Contrary to the general perception, the rise in the levels of social discontent had its epicentre in advanced economies. The same discontent had receded in Latin America and stabilised in sub-Saharan Africa, which until some years ago ranked very low in many social and economic indices. The spillover effect in developing and emerging economies is also visible in declining exports and job creation. The depressed demand in importing countries coupled with their unstable financial situations and low investment has begun to affect growth prospects in the emerging economies as well. One method of ensuring some job recovery is through making credit available to small firms. A survey of small firms in the European Union revealed that the lack of adequate finance was their most pressing problem. For developing countries, the report recommends greater and targeted public investment, including in agriculture.
The other casualty in this crisis has been wages. The report says that over the past two decades, the majority of countries have witnessed a decline in the share of income accruing to labour. Compared with gains in productivity, there has not been an accompanying increase in the real incomes of wage earners and self-employed workers. This wage moderation has not resulted in any added investment; presumably, all the gain went into profits that were not used for any employment generation. Wage moderation, says the report, contributes to exacerbating imbalances, which coupled with the inefficiencies of the financial system led to and is perpetuating the crisis. Had there been a balance, the shortfall in demand would have been addressed.
The onus is on governments to devise policies through social dialogue, well-designed minimum wage instruments and collective bargaining accompanied with renewed efforts to promote core labour standards. Interestingly, the dividend pay-out ratio in the emerging economies of Brazil, China and South Africa has remained constant. In Latin America, for example, in Peru, profit-sharing is compulsory; in Ecuador, it is supported by legislation. In France, too, there is some form of compulsory sharing of profits. The report says that studies show that highly skewed executive pay has a detrimental effect on corporate earnings and productivity and has a depressing effect on the morale of firms.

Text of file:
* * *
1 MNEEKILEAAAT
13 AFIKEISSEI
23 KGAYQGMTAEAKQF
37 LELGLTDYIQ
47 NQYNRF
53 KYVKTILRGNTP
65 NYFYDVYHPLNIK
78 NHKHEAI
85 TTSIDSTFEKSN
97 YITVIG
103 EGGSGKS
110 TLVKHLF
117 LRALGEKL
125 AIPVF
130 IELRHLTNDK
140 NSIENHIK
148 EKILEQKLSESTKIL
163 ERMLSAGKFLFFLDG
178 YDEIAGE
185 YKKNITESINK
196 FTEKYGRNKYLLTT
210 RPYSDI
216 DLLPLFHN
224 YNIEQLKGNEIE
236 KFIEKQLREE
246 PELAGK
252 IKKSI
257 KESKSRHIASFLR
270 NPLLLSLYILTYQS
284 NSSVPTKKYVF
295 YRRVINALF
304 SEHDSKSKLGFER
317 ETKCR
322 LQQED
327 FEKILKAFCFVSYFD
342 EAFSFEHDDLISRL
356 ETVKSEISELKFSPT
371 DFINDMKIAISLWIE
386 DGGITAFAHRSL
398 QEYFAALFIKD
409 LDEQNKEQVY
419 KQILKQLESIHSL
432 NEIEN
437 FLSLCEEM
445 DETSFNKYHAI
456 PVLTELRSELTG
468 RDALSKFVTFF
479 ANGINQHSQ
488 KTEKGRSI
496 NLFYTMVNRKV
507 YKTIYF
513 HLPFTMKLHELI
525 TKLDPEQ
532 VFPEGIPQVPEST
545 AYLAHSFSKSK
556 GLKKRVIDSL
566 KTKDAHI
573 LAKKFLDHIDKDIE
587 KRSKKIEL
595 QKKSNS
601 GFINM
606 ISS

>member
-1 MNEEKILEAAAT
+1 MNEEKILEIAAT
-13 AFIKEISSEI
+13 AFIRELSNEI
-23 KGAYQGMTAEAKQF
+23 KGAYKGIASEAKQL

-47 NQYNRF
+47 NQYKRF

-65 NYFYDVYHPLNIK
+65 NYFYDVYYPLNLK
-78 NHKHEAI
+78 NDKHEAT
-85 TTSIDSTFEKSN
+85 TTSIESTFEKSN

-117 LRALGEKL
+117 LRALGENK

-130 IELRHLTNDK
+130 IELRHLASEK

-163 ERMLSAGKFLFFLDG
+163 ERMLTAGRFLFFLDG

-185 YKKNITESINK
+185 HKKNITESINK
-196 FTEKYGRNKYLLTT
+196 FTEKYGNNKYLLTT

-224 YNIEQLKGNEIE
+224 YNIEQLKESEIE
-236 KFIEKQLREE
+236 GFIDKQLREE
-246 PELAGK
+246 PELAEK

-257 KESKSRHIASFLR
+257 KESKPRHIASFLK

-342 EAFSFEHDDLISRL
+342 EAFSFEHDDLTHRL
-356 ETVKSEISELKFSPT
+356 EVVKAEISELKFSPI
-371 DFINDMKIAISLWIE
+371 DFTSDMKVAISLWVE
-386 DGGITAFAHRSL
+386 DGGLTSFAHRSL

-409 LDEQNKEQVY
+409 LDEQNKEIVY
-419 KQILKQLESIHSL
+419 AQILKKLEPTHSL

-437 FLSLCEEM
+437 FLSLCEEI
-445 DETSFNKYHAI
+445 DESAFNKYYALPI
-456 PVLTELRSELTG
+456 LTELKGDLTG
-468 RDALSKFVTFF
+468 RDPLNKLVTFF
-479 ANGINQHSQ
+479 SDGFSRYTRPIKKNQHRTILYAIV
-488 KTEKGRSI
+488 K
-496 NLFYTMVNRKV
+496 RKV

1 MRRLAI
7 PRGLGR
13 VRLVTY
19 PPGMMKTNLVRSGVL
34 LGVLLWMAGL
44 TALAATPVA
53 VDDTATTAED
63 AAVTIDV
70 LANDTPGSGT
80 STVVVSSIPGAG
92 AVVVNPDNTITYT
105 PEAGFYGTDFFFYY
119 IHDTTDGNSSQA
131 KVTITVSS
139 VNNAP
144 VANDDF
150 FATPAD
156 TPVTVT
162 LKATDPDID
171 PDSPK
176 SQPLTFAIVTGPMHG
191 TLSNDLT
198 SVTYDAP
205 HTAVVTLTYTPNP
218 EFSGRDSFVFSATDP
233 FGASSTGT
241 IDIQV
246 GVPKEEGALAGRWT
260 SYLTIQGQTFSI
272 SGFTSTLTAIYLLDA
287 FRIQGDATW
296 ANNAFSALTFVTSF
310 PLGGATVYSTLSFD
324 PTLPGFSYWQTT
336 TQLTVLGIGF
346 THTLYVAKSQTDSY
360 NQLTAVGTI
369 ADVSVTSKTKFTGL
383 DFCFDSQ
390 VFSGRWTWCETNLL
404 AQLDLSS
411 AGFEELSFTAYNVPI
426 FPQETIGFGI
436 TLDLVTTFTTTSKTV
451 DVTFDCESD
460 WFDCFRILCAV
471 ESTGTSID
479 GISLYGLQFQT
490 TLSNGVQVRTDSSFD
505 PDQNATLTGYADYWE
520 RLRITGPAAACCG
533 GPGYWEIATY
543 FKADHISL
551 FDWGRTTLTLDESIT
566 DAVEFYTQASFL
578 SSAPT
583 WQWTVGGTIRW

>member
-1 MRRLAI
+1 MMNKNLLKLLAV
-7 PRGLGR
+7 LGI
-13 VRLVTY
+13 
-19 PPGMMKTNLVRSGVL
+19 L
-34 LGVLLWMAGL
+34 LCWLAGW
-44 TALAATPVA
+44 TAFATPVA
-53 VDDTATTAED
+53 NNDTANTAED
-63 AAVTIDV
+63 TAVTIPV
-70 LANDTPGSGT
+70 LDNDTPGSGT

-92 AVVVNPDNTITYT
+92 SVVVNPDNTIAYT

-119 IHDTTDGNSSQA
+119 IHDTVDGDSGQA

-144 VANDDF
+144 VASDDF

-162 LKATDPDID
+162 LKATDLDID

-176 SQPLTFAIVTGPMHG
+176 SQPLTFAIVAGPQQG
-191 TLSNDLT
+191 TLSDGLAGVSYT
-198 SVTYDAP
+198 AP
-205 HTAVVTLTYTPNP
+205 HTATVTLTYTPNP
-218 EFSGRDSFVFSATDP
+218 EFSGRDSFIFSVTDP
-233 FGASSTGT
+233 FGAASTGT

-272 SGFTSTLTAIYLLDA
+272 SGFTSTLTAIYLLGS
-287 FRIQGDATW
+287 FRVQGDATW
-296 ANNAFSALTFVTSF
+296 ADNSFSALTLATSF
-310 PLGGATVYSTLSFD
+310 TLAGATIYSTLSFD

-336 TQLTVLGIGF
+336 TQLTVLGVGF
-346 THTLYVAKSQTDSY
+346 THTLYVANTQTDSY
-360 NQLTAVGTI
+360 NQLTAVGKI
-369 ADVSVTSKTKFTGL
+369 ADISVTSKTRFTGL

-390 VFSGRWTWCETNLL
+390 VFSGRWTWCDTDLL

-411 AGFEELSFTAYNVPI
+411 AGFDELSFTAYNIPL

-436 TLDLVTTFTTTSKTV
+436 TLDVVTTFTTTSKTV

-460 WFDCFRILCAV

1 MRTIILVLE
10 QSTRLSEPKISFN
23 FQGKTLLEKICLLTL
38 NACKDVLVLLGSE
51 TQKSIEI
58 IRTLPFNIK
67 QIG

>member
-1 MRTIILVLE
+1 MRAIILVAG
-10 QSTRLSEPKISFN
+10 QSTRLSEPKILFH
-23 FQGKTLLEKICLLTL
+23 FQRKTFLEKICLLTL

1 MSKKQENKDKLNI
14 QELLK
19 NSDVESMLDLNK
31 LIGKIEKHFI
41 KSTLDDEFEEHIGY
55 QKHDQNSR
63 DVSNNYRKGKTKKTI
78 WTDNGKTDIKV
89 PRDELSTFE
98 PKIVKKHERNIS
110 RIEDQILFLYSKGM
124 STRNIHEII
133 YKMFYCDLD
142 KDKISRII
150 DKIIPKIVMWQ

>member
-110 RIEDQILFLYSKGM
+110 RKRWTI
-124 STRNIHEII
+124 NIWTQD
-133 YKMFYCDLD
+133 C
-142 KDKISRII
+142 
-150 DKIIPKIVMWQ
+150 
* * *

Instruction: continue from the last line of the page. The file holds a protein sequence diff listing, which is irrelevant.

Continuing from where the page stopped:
While the nature of employment growth remains largely temporary in character, in emerging economies the trend has worsened towards more informal forms of employment. What is of equal concern is that long-term unemployment rates have gone up globally owing to the prolonged labour market recession.
The report says that the global social climate has worsened. The unrest seen in West Asia, North Africa and also parts of South Asia, including regime change in a few countries, is not confined to those regions alone. The report says that there has been a significant increase in the number of street demonstrations and protests in advanced countries, and quoting a global survey of 150 countries, it says that socio-economic insecurity has heightened across the world.
Uniformly, it has found that a vast majority of people are dissatisfied with their jobs. Dissatisfaction over jobs is seen to be the highest in central and eastern Europe, the Commonwealth of Independent States (CIS) and sub-Saharan Africa and lower in the countries that went through the Jasmine revolution. This begs the question whether eastern Europe and the CIS benefited at all from the collapse of the Berlin wall and the new situation that was thrust on them as a consequence. Among the advanced economies, the problem is more acutely felt in Greece, Portugal, Italy, Slovakia, Slovenia and Spain, where more than 70 per cent express dissatisfaction over jobs. Unemployment and lack of disposable income are seen as the prime drivers behind the current social unrest.